From Camp Meetings to City Halls: Christianity in the 19th Century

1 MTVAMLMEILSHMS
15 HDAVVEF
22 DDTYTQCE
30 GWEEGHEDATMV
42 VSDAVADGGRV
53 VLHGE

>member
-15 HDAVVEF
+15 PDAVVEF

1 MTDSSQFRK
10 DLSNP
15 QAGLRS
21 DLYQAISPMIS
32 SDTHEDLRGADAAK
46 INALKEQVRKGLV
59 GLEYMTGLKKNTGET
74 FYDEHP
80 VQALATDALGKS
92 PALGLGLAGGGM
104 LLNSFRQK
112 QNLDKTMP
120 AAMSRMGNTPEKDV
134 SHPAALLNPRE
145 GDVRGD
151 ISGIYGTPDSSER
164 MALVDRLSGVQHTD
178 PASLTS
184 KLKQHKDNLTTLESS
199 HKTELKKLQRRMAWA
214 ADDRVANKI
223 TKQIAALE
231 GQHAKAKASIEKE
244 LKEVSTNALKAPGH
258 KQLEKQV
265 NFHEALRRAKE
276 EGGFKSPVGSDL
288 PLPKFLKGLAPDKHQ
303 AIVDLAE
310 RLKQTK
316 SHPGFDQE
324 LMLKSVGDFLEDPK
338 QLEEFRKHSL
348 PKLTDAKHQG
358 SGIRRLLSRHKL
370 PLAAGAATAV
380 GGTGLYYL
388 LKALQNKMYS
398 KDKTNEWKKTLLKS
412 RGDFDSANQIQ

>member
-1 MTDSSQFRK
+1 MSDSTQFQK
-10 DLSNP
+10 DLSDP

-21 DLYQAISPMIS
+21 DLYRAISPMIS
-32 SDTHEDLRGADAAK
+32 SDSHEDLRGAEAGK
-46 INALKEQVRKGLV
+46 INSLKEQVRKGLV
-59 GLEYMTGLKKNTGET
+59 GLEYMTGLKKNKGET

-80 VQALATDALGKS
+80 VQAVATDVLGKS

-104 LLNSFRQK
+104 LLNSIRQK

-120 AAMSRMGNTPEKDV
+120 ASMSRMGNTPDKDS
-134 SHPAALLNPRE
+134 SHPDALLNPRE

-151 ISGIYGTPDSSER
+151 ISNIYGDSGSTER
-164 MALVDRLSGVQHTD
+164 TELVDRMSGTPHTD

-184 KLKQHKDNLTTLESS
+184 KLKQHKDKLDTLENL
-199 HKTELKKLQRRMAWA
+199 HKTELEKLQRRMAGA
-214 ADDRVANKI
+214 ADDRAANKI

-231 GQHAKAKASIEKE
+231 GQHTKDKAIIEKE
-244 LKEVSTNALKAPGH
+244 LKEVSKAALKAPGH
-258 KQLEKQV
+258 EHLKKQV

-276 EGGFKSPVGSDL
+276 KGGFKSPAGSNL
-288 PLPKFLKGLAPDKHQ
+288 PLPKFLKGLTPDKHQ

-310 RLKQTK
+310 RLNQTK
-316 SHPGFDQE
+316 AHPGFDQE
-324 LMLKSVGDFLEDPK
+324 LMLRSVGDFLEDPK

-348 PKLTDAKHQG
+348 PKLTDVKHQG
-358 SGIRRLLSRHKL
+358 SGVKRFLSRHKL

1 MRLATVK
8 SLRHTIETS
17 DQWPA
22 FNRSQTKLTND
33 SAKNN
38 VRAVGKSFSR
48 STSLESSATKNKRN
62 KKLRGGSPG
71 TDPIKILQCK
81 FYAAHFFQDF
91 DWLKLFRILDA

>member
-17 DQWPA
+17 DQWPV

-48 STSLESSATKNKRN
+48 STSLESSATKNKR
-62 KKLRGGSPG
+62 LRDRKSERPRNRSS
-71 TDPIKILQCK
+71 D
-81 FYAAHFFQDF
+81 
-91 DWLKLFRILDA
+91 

(NOTE: As Brandon Baxter says in his introduction, this is the first time we’ve livestreamed and recorded from McWhirter Hall, and there are various technical issues with it, including the video and audio quality. Also, the video crashed about 34 minutes into the presentation, so it cuts off abruptly before the session has completed.) Steph Fulbright, who leads this series, is a West End member and a historian of Christianity. Today she introduces herself and gives her background and then outlines the four-weeks series. Today’s session focuses on “Religion in the Early Republic.” She talks about what she calls “The Great Awakening” period in the late 18th century, a time of realizing the concept of being born again. She describes the different type of preaching, including preaching outside, of George Whitfield in England and the colonies, and friend of John Wesley. She then outlines the kinds of effects these two had on people’s attitudes and beliefs and also on legislation. One of the outcomes of these things was the proliferation of camp meetings. Revivals, too, grew and produced offshoots of different groups in part by influencing various specific people to become preachers.